Bergeson & Campbell, P.C. (B&C®) is a Washington, D.C. law firm providing chemical and chemical product stakeholders unparalleled experience, judgment, and excellence in matters relating to TSCA, and other global chemical management programs.

By Lynn L. Bergeson and Carla N. Hutton
 
The U.S. Environmental Protection Agency (EPA) announced on February 22, 2022, the release of the updated Mercury Electronic Reporting (MER) application and compliance guide for calendar year 2021 data reporting. According to EPA, the updates make it easier to report information about the supply, use, and trade of mercury. The mercury rule applies to any person who manufactures (including imports) mercury or mercury-added products (including pre-assembled products that contain mercury-added components) or otherwise intentionally uses mercury in a manufacturing process (including processes traditionally not subject to the Toxic Substances Control Act (TSCA), such as for the manufacture of pharmaceuticals and pesticides). This information is required to be submitted every three years using the online MER application, accessed through EPA’s Central Data Exchange (CDX).
 
EPA states that it updated the mercury inventory reporting rule compliance guide to reflect the new requirement to report pre-assembled products that contain mercury-added components, such as a watch with a mercury-added battery. According to EPA, the guide explains the requirements for manufacturers and importers to report information about the supply, use, and trade of mercury to EPA; provides an overview of the legal requirements; and describes how EPA intends to use the information it collects. Diagrams and examples are provided to help companies determine whether they must report information about mercury to EPA.
 
EPA updated the MER application to include a drop-down year list to allow users to report for previous reporting years and to make the system easier for EPA to maintain. According to EPA, the updated resources will help it carry out the statutory requirements to identify any manufacturing processes or products that intentionally add mercury and recommend actions to achieve further reductions in mercury use in the United States. This will further assist the United States in its implementation of the Minamata Convention on Mercury, a global treaty to protect human health and the environment from the adverse effects of mercury. The deadline to report 2021 data is July 1, 2022. More information on the mercury inventory reporting rule is available in our June 25, 2018, memorandum.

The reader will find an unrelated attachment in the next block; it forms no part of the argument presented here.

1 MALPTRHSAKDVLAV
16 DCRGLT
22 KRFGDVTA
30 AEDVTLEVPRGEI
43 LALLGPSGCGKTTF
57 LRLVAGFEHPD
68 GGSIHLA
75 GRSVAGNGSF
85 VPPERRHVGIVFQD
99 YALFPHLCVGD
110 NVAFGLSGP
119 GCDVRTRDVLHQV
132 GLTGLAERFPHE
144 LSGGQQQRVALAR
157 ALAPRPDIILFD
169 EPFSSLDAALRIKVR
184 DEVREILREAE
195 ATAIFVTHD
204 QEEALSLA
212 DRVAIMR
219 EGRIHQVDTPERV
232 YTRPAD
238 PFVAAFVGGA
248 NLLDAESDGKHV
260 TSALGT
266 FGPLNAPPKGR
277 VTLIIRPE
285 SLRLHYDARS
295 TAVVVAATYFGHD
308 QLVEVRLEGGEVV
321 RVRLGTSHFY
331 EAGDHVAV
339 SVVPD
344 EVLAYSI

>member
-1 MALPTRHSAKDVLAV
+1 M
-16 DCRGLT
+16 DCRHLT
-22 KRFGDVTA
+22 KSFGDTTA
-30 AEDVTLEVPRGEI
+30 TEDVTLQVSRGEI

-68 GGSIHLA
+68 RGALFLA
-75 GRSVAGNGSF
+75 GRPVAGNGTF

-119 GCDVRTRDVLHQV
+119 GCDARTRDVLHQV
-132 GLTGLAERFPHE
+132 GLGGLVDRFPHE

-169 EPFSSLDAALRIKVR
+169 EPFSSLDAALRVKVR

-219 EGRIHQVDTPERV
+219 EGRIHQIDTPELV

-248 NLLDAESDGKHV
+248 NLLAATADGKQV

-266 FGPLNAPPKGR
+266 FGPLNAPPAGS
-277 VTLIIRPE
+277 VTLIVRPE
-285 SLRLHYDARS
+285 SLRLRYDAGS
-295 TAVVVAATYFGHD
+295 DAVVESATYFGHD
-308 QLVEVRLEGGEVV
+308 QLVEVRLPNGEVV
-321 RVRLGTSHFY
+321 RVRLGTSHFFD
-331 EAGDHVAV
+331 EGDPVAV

By Lynn L. Bergeson and Carla N. Hutton
 
On November 8, 2021, the U.S. Environmental Protection Agency (EPA) published a final rule revising the regulations associated with persons who must report data to the mercury inventory established under the Toxic Substances Control Act (TSCA). 86 Fed. Reg. 61708. The revisions implement an order issued by the U.S. Court of Appeals for the Second Circuit on June 5, 2020, that vacated the exemption at 40 C.F.R. Section 713.7(b)(2) for persons who import pre-assembled products that contain a mercury-added component. As a result, such persons are now required to report pursuant to 40 C.F.R. Section 713.7(b). EPA states that the rule is effectuating the vacatur ordered by the Second Circuit by making necessary amendments to the corresponding text in 40 C.F.R. Section 713.7(b). The final rule will be effective on December 8, 2021. EPA states in its November 2, 2021, press release that the final rule “offers impacted communities adequate notice of the amended reporting requirements, as the deadline for reporting 2021 data is July 1, 2022.” EPA will update the mercury inventory reporting rule compliance guide and other supporting materials to reflect these new reporting requirements.